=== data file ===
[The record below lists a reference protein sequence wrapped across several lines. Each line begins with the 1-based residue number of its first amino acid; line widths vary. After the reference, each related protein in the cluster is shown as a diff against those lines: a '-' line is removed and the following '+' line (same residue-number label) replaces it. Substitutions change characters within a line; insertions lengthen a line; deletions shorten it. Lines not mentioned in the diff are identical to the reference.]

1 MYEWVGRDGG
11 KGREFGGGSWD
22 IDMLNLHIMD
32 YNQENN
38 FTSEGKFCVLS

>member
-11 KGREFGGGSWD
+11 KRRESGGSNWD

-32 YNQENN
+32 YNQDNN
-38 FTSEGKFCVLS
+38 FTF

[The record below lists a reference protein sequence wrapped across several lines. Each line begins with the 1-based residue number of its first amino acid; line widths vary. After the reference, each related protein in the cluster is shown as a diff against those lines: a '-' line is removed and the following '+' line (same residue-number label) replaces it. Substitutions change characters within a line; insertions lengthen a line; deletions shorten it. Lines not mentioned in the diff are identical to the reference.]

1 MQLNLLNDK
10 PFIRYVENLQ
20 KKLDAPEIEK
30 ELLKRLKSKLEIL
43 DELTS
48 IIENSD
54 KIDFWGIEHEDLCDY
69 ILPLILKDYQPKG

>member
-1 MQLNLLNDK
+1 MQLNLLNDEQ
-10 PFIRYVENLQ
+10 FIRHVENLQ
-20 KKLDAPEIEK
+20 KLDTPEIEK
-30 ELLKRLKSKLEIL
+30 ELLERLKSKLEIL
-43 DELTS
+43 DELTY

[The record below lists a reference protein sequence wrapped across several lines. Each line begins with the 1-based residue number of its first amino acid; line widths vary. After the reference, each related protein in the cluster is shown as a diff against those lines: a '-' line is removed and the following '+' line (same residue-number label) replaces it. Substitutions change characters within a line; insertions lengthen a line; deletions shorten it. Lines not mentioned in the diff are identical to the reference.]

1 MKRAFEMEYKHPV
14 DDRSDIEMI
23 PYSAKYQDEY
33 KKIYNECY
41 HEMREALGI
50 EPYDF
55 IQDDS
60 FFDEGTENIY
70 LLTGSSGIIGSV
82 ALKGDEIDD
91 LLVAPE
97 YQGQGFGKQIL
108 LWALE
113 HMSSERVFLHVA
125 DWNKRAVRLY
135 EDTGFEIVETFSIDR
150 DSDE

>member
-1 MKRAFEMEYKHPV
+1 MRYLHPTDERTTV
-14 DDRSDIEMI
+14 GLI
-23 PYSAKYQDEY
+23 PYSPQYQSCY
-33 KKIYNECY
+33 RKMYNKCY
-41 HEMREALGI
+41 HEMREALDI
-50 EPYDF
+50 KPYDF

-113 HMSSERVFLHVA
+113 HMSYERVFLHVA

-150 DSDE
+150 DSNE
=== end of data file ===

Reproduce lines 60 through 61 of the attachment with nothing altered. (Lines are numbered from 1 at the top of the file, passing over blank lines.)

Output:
+33 RKMYNKCY
-41 HEMREALGI